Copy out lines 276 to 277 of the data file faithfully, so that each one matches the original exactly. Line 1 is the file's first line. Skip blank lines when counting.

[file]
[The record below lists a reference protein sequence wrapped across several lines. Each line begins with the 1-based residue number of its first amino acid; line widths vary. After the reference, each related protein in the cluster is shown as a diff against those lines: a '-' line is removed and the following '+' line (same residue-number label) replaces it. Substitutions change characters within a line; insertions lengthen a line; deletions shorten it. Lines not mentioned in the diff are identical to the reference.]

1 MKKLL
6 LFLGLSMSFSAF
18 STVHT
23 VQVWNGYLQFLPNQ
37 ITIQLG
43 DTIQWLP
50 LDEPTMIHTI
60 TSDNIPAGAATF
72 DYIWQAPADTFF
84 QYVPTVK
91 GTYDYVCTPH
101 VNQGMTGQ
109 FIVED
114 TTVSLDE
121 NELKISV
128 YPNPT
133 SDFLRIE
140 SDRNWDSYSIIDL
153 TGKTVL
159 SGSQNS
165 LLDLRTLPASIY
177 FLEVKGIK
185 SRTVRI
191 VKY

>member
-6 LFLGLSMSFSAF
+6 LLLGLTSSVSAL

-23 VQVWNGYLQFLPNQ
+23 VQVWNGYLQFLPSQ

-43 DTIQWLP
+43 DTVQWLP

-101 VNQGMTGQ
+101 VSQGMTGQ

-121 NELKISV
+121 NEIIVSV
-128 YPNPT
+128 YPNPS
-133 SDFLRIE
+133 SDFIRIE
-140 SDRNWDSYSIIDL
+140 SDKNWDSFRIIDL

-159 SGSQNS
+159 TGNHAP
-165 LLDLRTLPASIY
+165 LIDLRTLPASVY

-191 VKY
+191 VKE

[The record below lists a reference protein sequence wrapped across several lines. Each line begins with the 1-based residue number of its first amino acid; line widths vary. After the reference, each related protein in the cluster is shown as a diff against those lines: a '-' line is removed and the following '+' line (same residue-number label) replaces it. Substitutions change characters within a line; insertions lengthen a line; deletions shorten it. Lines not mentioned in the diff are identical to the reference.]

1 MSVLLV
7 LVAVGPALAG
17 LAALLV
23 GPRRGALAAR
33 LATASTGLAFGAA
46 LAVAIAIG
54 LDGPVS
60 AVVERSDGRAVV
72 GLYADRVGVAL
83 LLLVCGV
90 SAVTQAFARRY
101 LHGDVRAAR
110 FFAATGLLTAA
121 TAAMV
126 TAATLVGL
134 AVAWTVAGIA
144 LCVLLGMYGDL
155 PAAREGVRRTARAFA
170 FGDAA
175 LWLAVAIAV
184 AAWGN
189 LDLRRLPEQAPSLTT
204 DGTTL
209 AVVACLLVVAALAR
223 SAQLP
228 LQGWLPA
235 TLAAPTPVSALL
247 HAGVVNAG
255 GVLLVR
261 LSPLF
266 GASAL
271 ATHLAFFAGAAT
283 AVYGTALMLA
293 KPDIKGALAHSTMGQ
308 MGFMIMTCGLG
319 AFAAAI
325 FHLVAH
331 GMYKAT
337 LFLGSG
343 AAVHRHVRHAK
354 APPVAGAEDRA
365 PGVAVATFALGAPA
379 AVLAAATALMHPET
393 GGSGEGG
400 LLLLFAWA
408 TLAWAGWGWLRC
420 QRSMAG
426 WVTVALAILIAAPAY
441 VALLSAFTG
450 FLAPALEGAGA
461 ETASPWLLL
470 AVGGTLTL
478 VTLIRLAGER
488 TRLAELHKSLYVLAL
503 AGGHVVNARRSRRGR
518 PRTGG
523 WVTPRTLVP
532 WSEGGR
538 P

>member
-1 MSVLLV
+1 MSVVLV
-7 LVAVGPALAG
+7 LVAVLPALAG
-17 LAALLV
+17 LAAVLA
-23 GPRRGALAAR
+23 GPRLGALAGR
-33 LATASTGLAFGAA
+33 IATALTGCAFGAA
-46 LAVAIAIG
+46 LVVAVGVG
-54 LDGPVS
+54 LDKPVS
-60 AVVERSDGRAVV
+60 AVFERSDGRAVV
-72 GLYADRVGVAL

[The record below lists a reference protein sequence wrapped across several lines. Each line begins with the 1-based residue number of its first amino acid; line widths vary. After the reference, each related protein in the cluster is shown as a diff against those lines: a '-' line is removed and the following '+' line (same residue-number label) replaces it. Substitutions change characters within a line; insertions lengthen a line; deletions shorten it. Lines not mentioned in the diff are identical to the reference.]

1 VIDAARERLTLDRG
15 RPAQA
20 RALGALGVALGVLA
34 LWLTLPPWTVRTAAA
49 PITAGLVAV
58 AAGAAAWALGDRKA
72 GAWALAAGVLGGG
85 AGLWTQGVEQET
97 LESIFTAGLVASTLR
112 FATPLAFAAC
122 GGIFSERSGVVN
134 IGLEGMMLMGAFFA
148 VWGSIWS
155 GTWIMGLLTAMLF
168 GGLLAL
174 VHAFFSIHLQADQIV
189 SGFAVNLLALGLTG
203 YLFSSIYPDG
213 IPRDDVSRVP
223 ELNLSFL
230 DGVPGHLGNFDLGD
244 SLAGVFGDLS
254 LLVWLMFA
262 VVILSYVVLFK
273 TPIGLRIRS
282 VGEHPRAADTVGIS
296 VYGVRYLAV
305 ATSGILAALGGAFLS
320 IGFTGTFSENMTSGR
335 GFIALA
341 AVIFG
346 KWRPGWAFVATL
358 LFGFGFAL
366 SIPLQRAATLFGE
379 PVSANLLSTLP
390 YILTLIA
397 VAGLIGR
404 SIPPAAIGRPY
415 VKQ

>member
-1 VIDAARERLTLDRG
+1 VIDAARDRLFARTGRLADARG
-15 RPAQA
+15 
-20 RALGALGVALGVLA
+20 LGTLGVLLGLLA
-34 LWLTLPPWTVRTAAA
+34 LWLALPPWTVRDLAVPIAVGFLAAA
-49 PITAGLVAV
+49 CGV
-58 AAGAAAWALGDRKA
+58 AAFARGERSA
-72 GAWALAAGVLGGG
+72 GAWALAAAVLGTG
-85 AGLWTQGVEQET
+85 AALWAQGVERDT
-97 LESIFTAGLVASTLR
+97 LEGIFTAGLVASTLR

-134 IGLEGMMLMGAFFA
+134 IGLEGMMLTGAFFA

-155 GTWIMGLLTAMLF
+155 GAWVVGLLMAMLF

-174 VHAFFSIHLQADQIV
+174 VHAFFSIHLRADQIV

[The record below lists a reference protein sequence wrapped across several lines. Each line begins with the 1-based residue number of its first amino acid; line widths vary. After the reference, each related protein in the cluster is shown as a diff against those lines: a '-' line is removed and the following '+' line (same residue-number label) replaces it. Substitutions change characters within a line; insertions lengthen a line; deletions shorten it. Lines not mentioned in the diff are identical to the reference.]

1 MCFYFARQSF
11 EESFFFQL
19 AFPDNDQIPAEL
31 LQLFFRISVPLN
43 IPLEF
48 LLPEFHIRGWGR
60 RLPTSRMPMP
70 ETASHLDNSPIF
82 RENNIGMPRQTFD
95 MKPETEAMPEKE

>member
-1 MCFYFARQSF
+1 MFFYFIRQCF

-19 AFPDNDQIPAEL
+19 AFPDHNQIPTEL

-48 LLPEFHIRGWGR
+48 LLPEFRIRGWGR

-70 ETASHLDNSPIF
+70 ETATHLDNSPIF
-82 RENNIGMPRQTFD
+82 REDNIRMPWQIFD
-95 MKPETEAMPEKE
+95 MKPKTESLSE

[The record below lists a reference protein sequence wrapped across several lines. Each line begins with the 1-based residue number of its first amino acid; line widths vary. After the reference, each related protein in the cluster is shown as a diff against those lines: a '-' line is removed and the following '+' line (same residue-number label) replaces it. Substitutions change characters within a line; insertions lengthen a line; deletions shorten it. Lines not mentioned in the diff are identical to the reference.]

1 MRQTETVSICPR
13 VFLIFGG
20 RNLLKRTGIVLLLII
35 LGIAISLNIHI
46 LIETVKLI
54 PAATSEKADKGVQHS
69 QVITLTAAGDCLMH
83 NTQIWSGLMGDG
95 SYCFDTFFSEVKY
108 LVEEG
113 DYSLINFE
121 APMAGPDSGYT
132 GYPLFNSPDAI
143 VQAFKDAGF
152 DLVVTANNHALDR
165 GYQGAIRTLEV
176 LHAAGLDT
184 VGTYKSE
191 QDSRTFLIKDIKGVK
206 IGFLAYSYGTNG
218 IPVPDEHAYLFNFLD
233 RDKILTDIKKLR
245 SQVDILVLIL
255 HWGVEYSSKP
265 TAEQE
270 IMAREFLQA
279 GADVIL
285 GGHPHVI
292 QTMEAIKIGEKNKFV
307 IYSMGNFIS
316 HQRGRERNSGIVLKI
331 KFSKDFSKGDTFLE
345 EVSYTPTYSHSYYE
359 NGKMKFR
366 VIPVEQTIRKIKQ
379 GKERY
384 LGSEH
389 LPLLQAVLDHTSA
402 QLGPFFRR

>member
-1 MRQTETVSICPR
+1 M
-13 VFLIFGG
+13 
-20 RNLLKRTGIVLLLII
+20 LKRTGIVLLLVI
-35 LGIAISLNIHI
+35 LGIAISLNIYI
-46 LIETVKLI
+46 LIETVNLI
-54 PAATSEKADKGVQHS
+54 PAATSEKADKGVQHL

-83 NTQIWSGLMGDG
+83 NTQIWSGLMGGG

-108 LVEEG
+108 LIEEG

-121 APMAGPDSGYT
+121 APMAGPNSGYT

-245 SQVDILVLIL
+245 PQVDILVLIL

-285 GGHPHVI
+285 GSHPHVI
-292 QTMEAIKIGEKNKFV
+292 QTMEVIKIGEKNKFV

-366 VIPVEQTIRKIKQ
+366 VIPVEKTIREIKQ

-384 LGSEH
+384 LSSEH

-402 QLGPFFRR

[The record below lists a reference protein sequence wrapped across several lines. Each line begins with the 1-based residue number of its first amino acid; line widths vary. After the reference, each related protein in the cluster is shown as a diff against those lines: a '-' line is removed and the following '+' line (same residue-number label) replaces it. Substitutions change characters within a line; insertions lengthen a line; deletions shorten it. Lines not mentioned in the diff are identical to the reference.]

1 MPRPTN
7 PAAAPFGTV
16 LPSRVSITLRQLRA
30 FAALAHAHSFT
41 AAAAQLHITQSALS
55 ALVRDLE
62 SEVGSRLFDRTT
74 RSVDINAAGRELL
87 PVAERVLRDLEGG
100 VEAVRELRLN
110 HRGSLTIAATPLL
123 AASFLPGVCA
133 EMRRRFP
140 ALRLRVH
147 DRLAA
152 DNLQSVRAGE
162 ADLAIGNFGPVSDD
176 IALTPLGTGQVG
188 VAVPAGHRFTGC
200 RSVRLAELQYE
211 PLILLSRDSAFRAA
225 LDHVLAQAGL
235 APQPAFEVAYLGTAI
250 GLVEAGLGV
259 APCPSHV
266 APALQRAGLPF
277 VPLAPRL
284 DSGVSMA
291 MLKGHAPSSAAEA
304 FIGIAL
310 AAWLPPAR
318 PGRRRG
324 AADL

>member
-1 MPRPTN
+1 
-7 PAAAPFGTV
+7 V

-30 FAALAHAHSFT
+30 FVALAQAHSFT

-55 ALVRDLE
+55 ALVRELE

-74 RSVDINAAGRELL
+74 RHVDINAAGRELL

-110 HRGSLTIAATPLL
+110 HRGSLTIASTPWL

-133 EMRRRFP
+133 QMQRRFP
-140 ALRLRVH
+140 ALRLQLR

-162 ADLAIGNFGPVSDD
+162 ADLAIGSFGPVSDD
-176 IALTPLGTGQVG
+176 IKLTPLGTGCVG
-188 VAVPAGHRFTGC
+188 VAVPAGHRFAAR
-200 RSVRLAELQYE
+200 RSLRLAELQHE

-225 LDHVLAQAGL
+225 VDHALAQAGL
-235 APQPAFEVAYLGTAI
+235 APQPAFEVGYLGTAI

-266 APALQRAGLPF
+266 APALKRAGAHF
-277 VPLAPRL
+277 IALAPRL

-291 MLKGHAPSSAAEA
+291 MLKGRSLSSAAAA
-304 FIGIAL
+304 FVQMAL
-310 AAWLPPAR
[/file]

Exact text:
+245 PQVDILVLIL

-285 GGHPHVI